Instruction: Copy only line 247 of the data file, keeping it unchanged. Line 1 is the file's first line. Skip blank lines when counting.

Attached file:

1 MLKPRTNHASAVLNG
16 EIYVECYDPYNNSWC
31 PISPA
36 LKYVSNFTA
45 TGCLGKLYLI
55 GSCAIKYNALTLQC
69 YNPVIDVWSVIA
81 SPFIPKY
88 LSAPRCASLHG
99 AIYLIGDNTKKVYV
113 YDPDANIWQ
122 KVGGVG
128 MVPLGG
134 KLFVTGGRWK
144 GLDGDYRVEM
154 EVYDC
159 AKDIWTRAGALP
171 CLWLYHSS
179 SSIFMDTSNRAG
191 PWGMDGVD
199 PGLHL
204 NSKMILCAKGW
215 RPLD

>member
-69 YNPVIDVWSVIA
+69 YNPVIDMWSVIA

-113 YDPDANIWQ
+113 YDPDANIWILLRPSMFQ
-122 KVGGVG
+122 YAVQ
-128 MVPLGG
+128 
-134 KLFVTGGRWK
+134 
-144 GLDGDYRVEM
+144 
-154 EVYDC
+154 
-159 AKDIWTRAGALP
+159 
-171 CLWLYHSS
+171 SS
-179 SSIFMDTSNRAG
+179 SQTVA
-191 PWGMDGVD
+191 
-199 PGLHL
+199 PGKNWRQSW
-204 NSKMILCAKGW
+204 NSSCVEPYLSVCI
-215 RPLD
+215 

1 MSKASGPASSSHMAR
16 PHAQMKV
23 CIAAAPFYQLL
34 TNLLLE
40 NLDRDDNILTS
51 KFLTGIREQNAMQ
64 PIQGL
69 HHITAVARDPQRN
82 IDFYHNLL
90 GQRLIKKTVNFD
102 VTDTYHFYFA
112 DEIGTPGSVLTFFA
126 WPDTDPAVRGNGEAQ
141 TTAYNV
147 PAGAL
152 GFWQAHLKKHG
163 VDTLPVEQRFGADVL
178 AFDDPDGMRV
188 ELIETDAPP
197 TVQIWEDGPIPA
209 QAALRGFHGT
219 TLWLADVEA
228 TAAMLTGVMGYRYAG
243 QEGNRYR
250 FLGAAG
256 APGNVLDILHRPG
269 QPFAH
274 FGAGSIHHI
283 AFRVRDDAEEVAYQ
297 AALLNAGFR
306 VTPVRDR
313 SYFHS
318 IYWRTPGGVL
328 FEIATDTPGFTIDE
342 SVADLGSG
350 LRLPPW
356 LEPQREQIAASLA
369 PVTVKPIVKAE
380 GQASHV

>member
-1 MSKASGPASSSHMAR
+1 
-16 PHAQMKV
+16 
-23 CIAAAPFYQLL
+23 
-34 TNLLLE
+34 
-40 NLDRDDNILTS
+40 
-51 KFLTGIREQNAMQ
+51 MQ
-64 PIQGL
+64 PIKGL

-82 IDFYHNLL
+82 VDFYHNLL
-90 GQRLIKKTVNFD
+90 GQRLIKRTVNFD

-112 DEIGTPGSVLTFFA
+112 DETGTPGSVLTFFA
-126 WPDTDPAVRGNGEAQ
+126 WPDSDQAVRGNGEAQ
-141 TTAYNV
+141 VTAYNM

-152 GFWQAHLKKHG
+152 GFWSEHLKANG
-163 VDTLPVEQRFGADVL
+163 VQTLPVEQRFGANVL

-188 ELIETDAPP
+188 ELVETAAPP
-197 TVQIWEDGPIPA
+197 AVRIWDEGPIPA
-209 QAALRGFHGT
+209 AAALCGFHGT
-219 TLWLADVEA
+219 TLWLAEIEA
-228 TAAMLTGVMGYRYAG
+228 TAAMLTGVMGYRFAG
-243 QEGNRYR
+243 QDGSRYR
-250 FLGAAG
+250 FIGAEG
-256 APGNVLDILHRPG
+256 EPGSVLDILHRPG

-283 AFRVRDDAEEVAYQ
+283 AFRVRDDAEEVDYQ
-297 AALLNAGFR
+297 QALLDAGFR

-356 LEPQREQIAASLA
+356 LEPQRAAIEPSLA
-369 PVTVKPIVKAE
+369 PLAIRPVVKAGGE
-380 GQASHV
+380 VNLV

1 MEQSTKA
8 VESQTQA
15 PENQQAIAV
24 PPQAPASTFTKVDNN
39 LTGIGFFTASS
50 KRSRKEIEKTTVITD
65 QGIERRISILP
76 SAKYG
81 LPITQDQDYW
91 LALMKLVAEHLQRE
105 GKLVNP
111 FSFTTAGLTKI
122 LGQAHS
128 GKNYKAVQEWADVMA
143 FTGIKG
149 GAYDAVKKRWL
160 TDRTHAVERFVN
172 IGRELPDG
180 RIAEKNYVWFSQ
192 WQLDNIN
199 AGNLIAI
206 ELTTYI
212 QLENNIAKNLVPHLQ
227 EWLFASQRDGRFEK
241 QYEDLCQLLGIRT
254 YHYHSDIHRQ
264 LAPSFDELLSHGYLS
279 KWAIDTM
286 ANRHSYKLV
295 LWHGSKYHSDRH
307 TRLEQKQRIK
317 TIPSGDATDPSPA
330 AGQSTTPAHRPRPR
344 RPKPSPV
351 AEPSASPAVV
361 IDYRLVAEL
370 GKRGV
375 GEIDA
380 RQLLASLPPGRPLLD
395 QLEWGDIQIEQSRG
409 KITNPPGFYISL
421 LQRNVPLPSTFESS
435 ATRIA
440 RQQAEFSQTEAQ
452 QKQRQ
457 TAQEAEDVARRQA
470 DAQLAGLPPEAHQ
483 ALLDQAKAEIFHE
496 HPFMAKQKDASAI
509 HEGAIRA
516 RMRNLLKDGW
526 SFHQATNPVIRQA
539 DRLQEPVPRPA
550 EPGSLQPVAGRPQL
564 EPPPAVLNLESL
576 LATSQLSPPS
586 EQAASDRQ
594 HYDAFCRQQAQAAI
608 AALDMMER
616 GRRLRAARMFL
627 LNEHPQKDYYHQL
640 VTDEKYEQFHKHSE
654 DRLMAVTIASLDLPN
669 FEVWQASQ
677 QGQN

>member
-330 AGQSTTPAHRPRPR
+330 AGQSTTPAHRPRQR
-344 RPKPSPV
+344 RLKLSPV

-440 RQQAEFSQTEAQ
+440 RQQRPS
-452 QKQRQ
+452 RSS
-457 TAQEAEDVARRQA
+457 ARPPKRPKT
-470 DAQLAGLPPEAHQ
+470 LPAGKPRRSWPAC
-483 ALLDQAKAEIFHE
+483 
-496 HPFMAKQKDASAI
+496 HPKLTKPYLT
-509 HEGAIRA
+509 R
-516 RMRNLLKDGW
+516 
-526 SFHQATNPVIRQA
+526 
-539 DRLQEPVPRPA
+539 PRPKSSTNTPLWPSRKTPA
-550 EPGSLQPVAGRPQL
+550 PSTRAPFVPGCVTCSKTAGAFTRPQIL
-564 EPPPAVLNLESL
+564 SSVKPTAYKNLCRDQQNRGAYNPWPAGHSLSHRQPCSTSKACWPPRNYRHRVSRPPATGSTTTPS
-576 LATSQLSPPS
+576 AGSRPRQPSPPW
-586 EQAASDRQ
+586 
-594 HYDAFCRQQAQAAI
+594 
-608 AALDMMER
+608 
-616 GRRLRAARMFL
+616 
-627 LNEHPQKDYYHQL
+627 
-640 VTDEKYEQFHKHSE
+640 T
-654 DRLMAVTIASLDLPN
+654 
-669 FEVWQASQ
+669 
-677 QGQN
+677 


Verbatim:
-608 AALDMMER